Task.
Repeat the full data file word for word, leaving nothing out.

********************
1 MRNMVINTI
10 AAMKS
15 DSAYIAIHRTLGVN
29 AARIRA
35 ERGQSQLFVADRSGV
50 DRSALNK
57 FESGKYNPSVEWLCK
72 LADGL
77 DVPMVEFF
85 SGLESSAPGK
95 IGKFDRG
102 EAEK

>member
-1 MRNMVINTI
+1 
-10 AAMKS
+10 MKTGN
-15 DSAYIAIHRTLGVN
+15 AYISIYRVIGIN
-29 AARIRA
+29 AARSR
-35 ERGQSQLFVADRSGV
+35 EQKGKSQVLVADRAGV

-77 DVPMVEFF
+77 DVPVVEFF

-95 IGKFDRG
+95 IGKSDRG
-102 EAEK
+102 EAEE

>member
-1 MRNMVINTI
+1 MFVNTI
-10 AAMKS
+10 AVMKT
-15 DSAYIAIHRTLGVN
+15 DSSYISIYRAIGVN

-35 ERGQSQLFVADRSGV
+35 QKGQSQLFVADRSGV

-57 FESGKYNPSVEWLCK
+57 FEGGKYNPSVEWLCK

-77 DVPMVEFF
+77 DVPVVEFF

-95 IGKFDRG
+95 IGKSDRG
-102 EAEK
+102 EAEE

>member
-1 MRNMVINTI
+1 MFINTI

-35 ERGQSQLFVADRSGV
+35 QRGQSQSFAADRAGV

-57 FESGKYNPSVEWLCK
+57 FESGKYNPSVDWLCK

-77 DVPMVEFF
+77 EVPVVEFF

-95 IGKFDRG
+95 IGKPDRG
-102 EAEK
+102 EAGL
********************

1 MRNMVINTI
10 AAMKS
15 DSAYIAIHRTLGVN
29 AARIRA
35 ERGQSQLFVADRSGV
50 DRSALNK
57 FESGKYNPSVEWLCK
72 LADGL
77 DVPMVEFF
85 SGLESSAPGK
95 IGKFDRG
102 EAEK

>member
-1 MRNMVINTI
+1 
-10 AAMKS
+10 MKTGN
-15 DSAYIAIHRTLGVN
+15 AYISIYRVIGIN
-29 AARIRA
+29 AARSR
-35 ERGQSQLFVADRSGV
+35 EQKGKSQVLVADRAGV

-77 DVPMVEFF
+77 DVPVVEFF

-95 IGKFDRG
+95 IGKSDRG
-102 EAEK
+102 EAEE

>member
-1 MRNMVINTI
+1 MFVNTI
-10 AAMKS
+10 AVMKT
-15 DSAYIAIHRTLGVN
+15 DSSYISIYRAIGVN

-35 ERGQSQLFVADRSGV
+35 QKGQSQLFVADRSGV

-57 FESGKYNPSVEWLCK
+57 FEGGKYNPSVEWLCK

-77 DVPMVEFF
+77 DVPVVEFF

-95 IGKFDRG
+95 IGKSDRG
-102 EAEK
+102 EAEE

>member
-1 MRNMVINTI
+1 MFINTI

-35 ERGQSQLFVADRSGV
+35 QRGQSQSFAADRAGV

-57 FESGKYNPSVEWLCK
+57 FESGKYNPSVDWLCK

-77 DVPMVEFF
+77 EVPVVEFF

-95 IGKFDRG
+95 IGKPDRG
-102 EAEK
+102 EAGL